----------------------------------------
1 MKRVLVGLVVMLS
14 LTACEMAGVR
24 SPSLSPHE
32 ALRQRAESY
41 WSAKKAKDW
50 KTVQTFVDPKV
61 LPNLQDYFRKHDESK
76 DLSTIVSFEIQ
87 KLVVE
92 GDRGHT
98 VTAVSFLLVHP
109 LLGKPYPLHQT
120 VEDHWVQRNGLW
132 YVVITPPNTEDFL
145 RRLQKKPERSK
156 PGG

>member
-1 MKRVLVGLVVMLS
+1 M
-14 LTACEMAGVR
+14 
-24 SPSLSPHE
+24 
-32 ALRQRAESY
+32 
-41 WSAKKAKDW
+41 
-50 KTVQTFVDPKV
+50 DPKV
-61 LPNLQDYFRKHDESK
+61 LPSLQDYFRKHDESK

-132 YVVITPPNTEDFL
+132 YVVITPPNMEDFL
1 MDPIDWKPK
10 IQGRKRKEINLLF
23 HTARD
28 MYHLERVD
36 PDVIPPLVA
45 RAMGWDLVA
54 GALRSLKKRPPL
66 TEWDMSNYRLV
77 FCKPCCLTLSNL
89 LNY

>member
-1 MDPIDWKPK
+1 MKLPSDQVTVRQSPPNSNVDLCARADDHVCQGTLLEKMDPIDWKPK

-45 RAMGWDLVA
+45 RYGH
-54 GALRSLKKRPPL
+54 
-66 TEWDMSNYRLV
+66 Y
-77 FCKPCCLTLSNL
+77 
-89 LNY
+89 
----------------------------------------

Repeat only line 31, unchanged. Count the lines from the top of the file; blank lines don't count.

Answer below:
+61 LPSLQDYFRKHDESK